Iraq's Sunni vice-president has urged Washington to speed up the deployment of extra US troops to stop the "round the clock" killing in his country.
The US currently has 132,000 soldiers in Iraq and is sending more
Tariq Hashimi told the BBC that previous security drives had failed because they had too few combat troops.
Mr Hashimi, one of two vice-presidents, spoke after a bloody weekend that saw 135 people die in a Baghdad bombing.
US and Iraqi forces are preparing for a new joint offensive aimed at restoring security in the Iraqi capital.
A command centre overseeing their efforts was due to start operations on Monday, but the timeline for implementing the security plan is not yet clear.
Mr Hashimi, Iraq's most senior Sunni politician, said if promised troops did not materialise soon, the situation could deteriorate even further.
He was scathing about the Iraqi government's response to the violence, saying it was slow and unprofessional, while he blamed the increase in attacks on Iran, arguing that the recent bombings were so large a government had to be involved.
In the latest violence in Baghdad, at least 24 people were killed and scores were wounded in three bomb attacks.
In the worst incident 10 people were killed and at least 60 injured in a truck bomb attack on a petrol station in Saidiya, south-west Baghdad.
Two other car bombs struck a garage, killing eight, and a square outside a children's hospital in central Baghdad, killing six.
The US military said two US soldiers had died in separate incidents on Sunday.
Despite Mr Hashimi's call for a speedy deployment, it is still likely to be several months before the US and Iraqi governments have the extra troops in place.
US President George W Bush announced last month that he planned to send an extra 21,500 troops to Iraq - most of them earmarked for Baghdad.
But Mr Bush's new strategy is set to provoke further heated debate in Washington later on Monday, with senators beginning discussion of a non-binding resolution that criticises the proposal to deploy extra US forces.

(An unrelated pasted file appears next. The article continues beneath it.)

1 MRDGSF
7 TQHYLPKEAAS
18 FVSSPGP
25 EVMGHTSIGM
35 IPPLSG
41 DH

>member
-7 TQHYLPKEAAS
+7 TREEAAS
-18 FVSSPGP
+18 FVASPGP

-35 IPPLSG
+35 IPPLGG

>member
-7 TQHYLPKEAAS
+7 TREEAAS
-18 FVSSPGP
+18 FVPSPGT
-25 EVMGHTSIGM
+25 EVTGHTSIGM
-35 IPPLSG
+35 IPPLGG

President Bush is also due to present budget proposals to the Democratic-led Congress that will include requests for an extra $100bn for the conflicts in Iraq and Afghanistan for the rest of 2007 and more than $145bn for the 2008 fiscal year.
The new command centre for the Baghdad operations is being headed by an Iraqi officer, Gen Abboud Gambar, a Shia who fought US forces in the 1991 Gulf War.
He was due to take charge on Monday, with the much-heralded joint security drive beginning "soon thereafter", US military officials said.
The offensive will involve US and Iraqi forces, thousands of whom are already on the ground, sweeping Baghdad for militants and illegally held weapons, the officials said.
Saturday's bombing obliterated a market packed with shoppers
The Iraqi government says it will announce guidelines for the new plan in the coming days.
It will be the third attempt at pacifying the capital since Iraqi Prime Minister Nouri Maliki took power in May.
Col Doug Heckman, an adviser to the Iraqi army, said the new operation would be "a multiple order magnitude of difference" compared with previous offensives.
"It's going to be much more than this city has ever seen and it's going to be a rolling surge," he added.
Another US officer, Col Chip Lewis told reporters: "It will be a steadily increasing amount of pressure brought to bear on the insurgents and the militias and the criminals."
It is unclear how many US and Iraqi soldiers will take part in the offensive.
Col Heckman said he expected to see "concrete results" in the next six months.